Non-GET Requests Returning 403 Error in Django Web Project

During the development of a web project based on Django, I encountered a strange issue: all non-GET requests such as POST, PATCH, and DELETE that were previously working fine started returning a 403 error.

Here are the basic details:

my restframework configuration in
    # "DEFAULT_PAGINATION_CLASS": "utility.rest_framework.paginations.Pagination",
    # "DEFAULT_PAGINATION_CLASS": "utility.rest_framework.paginations.PageNumberPaginationWithoutCount",
    "DEFAULT_PAGINATION_CLASS": "rest_framework.pagination.LimitOffsetPagination",
    "PAGE_SIZE": 20,
        # "rest_framework.renderers.JSONRenderer",
    "DEFAULT_FILTER_BACKENDS": ["django_filters.rest_framework.DjangoFilterBackend"],

My API views are based on either ModelViewSet or APIView. The endpoints were working correctly in the morning, but after fixing a few performance-related issues, all non-GET requests started returning a 403 error. I checked the middleware and the restframework configuration in settings, but didn’t find any apparent issues.

While debugging the code, I discovered a method in the rest_framework.views module’s APIView class with the following code:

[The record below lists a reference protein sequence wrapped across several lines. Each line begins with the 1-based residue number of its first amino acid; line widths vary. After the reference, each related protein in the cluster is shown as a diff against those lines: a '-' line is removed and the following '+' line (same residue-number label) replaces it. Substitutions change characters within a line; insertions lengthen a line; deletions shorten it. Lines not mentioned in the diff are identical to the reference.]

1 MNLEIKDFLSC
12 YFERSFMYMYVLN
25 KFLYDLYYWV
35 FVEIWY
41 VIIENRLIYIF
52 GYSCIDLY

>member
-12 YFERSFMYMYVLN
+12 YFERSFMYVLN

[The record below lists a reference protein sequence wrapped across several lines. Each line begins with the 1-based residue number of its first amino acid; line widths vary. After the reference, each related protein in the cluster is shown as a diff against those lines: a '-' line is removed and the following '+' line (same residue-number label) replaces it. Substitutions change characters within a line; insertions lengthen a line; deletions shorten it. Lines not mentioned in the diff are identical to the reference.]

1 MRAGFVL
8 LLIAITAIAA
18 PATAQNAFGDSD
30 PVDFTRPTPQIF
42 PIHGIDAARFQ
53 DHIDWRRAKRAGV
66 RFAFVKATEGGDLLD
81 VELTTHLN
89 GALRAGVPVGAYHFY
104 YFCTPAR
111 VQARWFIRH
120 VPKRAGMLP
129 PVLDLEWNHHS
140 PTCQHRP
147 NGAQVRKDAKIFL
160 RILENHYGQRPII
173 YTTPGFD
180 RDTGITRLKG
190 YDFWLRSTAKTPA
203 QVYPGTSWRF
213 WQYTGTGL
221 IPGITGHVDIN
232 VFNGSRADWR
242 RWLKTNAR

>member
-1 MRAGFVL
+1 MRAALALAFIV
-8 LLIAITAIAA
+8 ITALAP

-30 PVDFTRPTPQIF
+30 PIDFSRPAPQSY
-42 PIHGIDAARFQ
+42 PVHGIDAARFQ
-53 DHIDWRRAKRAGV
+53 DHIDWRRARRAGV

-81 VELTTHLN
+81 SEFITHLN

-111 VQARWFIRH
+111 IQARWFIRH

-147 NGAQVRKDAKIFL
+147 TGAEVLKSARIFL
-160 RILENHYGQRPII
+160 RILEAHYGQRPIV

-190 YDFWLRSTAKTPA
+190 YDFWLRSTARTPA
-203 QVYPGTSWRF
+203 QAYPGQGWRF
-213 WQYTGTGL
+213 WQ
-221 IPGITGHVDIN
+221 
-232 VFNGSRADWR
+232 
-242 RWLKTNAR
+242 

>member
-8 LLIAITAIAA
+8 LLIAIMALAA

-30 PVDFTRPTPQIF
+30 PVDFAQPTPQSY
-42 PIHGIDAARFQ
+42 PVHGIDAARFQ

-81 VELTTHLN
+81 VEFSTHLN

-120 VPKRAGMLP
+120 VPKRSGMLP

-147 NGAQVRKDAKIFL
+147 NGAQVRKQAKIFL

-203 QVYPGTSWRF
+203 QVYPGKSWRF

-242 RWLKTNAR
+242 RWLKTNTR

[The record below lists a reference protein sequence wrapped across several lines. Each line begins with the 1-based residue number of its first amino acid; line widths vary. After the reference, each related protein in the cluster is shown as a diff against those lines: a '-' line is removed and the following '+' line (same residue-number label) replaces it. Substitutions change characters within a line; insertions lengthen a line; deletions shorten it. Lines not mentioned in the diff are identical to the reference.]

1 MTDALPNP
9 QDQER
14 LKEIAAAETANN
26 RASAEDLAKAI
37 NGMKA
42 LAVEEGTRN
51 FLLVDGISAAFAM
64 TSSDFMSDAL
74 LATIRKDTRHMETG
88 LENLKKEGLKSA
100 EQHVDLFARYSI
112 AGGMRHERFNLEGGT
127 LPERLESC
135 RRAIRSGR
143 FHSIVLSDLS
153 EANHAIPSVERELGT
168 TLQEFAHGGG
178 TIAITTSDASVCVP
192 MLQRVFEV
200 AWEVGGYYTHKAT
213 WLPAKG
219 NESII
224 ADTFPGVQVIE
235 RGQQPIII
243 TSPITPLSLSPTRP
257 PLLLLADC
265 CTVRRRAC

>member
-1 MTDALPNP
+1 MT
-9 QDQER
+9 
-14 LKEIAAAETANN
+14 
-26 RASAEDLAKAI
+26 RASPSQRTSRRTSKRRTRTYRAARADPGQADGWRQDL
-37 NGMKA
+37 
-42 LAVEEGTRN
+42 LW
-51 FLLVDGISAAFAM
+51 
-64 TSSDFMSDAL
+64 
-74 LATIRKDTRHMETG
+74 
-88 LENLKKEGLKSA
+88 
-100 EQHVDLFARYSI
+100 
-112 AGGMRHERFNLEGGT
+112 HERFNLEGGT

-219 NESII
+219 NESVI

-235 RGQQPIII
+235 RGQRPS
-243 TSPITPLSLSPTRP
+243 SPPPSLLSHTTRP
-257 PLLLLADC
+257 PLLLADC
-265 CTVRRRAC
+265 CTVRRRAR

def perform_authentication(self, request):
    Perform authentication on the incoming request.

    Note that if you override this and simply 'pass', then authentication
    will instead be performed lazily, the first time either
      request.user   or   request.auth   is accessed.

Every time I stepped into this method, the program would exit and raise a 403 error.

To resolve the issue, I tried a workaround by manually extracting the CSRF token from the cookie and adding it to the request header. This workaround solved the problem, so I created a BaseAPIView class and made all views inherit from it.

However, I’m still unsure about the root cause of the problem, which is quite frustrating.

The possible cause could be Django’s CSRF protection mechanism, which requires including the CSRF token in every non-GET request. It’s possible that in the morning, the CSRF token was automatically included somewhere, but the changes made later caused the CSRF token to be missing.

My solution of manually extracting the CSRF token from the cookie and adding it to the request header bypasses Django’s CSRF protection mechanism. However, this approach is not recommended as it may introduce security vulnerabilities.

I would appreciate your help in understanding the reason behind this issue.Preformatted text

One strange thing is all non-get request just get AnonymousUser, but get request can get Normal user